Novel molecular probes for imaging zinc in biological systems are gaining interest as they help in understanding the role of zinc in regulating various bio-events. In this regard, a new C2-symmetric molecular system has been developed and successfully applied as light-up material for signaling divalent zinc with green emission. The fluorescence enhancement was highly zinc specific and this newly developed probe bears a submicromolar detection capability. While probe and the ensemble -Zn(2+) exhibited remarkably high photostability, light-triggered fluorescence enhancement was observed in the case of -Zn(2+). The nature of the -Zn(2+) complex and the associated spectral shift are further supported by theoretical calculations. As the present probe absorbs in the visible region and emits in the green, it was preferred as a potential material for imaging zinc in biological systems including animal and plant cells such as pollen grains and fish egg cells. Such fluorescence imaging of zinc revealed the efficacy of the probe in detection and localization of zinc in various biological systems.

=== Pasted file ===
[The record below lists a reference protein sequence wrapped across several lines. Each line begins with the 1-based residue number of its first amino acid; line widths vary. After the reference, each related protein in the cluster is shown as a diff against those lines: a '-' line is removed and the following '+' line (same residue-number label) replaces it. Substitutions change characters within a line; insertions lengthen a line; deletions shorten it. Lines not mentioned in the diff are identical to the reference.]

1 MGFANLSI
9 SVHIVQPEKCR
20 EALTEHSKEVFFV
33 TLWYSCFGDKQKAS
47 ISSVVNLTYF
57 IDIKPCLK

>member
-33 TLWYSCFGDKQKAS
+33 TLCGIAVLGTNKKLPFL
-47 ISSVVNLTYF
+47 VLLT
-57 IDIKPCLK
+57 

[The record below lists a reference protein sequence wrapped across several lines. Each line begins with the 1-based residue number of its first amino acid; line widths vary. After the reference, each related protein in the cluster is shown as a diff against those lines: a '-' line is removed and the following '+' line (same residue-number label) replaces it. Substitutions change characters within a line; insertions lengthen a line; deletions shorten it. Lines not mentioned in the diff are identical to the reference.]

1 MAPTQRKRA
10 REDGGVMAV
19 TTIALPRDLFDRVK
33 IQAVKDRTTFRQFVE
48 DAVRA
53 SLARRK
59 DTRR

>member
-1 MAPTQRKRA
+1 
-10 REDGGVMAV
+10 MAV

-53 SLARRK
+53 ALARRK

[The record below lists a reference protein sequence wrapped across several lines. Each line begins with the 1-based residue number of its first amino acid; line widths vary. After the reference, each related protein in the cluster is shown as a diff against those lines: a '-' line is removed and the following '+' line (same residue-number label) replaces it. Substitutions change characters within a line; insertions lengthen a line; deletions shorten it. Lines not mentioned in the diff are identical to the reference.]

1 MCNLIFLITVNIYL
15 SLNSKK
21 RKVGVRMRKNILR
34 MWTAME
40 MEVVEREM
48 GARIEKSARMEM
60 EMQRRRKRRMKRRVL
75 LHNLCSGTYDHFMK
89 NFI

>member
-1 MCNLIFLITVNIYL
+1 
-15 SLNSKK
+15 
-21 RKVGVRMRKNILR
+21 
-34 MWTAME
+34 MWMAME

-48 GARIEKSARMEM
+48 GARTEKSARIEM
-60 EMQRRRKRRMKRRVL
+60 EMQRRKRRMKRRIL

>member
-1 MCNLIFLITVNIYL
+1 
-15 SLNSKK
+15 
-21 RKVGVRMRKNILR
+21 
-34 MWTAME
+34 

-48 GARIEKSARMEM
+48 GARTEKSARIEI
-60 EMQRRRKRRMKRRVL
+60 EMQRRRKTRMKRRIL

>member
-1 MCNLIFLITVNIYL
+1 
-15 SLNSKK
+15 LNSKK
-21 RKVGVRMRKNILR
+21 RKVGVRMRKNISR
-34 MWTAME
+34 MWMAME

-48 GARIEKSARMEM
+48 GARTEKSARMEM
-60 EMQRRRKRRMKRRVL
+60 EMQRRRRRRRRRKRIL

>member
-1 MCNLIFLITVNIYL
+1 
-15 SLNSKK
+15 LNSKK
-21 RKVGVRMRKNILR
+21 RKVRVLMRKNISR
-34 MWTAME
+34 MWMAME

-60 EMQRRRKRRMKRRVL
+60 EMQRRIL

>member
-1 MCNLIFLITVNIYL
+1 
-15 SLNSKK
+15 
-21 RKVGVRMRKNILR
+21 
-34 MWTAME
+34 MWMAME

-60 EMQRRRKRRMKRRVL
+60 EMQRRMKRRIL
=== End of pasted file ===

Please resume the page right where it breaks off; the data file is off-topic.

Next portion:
18. A curcumin-based molecular probe for near-infrared fluorescence imaging of tau fibrils in Alzheimer's disease.

    Science.gov (United States)

    Park, Kwang-Su; Seo, Yujin; Kim, Mi Kyoung; Kim, Kyungdo; Kim, Yun Kyung; Choo, Hyunah; Chong, Youhoon

    2015-12-14